King Gorm - ‘King Gorm’ King Gorm
Label: Self-Released
  • 4.5/5
Reviewed by Jordan Blum

(Photo: John Lundgren)

From start to finish, King Gorm is impeccably deliberate, intense, and satisfying. Each composition offers its own specialties while also coming across like a piece in a singular puzzle

Over the last few years, myriad rock ensembles have cropped up aiming to mix present-day sensibilities with the charming familiarity and focus of 1970s heavy hitters. While most of them reach that goal to some degree, few succeed as smoothly and invitingly as San Diego, CA quartet King Gorm. Comprised of Saki Chan (keys), Erich Beckmann (bass), Francis Roberts (electric guitar, vocals), and Dylan Marks (percussion), the group’s self-titled first LP is an exciting and affective trip back to the heyday of space rock, the Canterbury scene, and the like. It should appeal to stylistic fans from any era, and it deserves to be championed not only as one of the years’ progressive rock offerings but also as one of the genre’s best debuts in years.

The band looks to the past in every way, as their name comes from Danish ruler Gorm the Old (or Gorm the Languid), who reigned over a 1,000 years ago. Poised to tell “bard-like tales” (as the press release claims), the foursome recorded It “live from the floor” and only overdubbed vocals; furthermore, they cite Ritchie Blackmore (Deep Purple, Rainbow), Pink Floyd, Led Zeppelin, and Arjen Lucassen (Ayreon) as comparisons, if not outright influences. Of course, the members’ past stints in acts such as Old Man Wizard, Kirby’s Dream Band, Grim Luck, Beekeeper, and White Wizzard—among others—play a part, and there’s certainly a bit of Camel, Caravan, King Crimson, and Gryphon in there, too. The result is a painstakingly stirring, moody, and tasteful experience that never loses its edge or charisma.

Naturally, the half-minute “Intro” sets the scene with ominous, almost medieval synchronized guitar and bass notes; cleverly, a soaring organ chord appears at the very end, too, and bleeds into the first proper tune, “Freedom Calls.” It’s a whirlwind of tight yet tricky playing that evokes Black Sabbath at their most instrumentally ambitious. Interestingly, though, Roberts’ singing is softer and more eloquent than you might expect given the brashness of the music. Luckily, it’s a great fit that, alongside Chan’s faint backing harmonies, gives their formula a winning balance of brashness and delicacy. The guitar and keyboard solos are elaborate yet well-suited and perfectly placed (rather than overly ostentatious) as well, so it’s clear that King Gorm are masters of their craft from the get-go.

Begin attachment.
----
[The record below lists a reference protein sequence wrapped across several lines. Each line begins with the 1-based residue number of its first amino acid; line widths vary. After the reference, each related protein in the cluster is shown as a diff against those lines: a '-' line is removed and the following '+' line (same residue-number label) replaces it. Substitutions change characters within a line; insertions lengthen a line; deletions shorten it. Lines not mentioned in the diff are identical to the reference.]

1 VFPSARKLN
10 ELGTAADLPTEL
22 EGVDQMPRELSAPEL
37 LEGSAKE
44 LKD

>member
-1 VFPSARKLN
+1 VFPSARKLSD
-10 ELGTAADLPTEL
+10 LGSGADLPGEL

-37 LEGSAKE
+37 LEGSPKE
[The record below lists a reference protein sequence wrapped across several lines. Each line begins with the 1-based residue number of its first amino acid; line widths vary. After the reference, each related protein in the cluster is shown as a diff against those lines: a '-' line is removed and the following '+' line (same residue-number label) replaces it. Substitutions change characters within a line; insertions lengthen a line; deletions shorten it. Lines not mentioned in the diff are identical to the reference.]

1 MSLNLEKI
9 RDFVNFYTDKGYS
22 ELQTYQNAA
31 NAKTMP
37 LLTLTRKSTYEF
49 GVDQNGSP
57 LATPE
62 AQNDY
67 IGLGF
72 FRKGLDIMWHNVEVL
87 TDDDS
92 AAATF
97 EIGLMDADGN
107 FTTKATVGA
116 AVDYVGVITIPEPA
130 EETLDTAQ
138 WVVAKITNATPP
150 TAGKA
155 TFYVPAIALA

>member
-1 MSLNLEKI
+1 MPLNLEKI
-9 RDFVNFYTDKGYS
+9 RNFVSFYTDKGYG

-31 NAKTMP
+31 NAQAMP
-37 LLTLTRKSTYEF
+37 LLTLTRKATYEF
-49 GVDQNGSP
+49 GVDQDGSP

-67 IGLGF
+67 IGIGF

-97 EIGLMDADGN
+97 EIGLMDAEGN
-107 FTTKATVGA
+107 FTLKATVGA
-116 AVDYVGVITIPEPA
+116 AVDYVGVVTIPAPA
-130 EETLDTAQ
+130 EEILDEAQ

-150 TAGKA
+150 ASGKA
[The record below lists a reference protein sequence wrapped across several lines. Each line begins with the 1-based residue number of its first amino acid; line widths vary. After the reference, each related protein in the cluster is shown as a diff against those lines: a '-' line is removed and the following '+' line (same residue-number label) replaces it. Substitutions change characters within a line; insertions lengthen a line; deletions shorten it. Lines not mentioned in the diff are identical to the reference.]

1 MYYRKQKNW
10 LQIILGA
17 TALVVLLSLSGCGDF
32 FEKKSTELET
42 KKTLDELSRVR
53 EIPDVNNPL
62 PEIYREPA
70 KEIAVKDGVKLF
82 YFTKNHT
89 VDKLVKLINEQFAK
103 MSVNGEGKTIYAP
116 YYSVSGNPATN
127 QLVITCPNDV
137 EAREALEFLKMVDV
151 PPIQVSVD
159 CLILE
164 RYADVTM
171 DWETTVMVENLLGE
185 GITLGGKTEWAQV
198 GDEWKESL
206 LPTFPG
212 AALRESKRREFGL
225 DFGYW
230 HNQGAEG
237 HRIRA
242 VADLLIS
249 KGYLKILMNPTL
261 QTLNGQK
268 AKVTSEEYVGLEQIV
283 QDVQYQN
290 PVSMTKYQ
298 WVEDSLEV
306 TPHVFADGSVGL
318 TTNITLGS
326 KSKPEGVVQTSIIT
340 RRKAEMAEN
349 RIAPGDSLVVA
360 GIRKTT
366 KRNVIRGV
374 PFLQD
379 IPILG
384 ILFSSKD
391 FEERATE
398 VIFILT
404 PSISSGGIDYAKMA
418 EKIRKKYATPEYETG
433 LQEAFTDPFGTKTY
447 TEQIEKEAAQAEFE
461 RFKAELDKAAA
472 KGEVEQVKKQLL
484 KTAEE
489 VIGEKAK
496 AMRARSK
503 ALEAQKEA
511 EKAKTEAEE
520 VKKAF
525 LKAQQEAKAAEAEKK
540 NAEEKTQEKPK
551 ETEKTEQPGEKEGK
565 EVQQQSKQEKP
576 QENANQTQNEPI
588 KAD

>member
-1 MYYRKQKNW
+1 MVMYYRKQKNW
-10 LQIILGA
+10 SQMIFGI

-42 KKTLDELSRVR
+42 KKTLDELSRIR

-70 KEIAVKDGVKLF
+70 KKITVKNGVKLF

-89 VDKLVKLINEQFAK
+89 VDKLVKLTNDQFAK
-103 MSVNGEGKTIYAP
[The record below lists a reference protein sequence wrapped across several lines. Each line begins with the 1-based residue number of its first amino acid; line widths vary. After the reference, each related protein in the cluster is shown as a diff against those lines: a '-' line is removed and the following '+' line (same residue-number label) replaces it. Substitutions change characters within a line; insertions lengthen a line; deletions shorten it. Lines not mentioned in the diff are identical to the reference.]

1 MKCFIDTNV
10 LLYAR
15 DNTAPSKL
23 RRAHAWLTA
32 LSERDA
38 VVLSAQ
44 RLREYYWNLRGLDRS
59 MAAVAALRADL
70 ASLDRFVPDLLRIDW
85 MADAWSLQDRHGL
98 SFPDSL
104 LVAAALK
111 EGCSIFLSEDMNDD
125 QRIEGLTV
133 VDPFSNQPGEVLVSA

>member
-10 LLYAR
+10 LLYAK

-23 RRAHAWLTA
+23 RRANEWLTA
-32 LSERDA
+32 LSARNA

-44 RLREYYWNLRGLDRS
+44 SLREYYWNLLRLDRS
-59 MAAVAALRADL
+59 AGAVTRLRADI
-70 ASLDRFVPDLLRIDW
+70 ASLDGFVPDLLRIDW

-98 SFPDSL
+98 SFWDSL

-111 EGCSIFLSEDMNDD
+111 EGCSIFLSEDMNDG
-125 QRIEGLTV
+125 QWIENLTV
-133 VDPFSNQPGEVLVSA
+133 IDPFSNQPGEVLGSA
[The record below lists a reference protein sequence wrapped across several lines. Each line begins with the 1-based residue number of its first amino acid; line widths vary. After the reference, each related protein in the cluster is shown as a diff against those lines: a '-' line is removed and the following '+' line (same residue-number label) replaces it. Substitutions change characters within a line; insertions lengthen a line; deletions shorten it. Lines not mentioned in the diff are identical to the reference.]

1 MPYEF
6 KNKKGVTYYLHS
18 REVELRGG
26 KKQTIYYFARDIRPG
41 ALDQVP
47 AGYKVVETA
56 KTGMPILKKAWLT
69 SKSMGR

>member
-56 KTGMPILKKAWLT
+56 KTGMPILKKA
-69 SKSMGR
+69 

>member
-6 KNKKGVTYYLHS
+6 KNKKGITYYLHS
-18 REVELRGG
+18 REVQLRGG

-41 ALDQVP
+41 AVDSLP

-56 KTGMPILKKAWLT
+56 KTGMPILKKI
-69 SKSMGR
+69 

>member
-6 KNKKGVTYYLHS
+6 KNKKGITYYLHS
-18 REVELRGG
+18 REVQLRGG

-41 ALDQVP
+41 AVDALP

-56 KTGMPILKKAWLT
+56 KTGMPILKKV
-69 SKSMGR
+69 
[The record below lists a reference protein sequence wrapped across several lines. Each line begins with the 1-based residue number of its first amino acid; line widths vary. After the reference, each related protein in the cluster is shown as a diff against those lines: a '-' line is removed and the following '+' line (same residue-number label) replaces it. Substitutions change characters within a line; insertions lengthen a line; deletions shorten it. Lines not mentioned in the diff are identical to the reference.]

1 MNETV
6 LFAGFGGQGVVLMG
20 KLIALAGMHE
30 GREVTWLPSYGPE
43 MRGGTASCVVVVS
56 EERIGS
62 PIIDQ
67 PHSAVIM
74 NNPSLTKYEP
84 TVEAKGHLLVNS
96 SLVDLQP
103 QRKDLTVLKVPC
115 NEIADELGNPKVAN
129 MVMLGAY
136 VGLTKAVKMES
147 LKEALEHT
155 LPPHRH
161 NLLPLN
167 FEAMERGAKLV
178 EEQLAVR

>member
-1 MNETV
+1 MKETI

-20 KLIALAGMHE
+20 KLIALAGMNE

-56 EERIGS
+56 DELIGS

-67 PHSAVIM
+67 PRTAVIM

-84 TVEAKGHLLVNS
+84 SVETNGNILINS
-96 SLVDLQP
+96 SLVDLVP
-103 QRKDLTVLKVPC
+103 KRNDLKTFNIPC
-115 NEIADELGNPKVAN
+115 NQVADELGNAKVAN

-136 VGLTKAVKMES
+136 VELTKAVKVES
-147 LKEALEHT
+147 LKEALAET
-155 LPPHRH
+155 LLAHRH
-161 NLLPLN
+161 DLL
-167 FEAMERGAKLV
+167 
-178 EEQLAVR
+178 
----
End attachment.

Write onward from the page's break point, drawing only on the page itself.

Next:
The remainder of King Gorm upholds that quality expertly. “Four Heroes,” in particular, has a bit more of a cosmic edge and emotional core at the start; it’s a great kickoff in and of itself, but the ways in which it contrasts with the downtrodden tranquility near the end makes the track even more dynamic and impressive overall. Likewise, instrumental follow-up “Irondale Burning” channels the subdued, forsaken post-rock despair of Godspeed You! Black Emperor, whereas “Song from Brighter Days” counters with a lighter, catchier, and folkier response. There are also the thunderous quirks of “Beyond Black Rainbow,” the grungy commands “The Witch of Irondale,” the manic storytelling of “Slaughter the King,” and the trippy closure of “Ultimate Reality” to see you through.

From start to finish, King Gorm is impeccably deliberate, intense, and satisfying. Each composition offers its own specialties while also coming across like a piece in a singular puzzle; therefore, the LP is best experienced in one listen, allowing you to be transported back in time—in several ways—with an unending flow of concentrated sophistication and sentimental catharsis. Most of all, the quartet never fails to conjure the spirits of select forebearers amid charting their own creative path. In that way, it’s reminiscent yet innovative, and it’s a must-hear for virtually anyone already smitten by those aforementioned artists and templates.  

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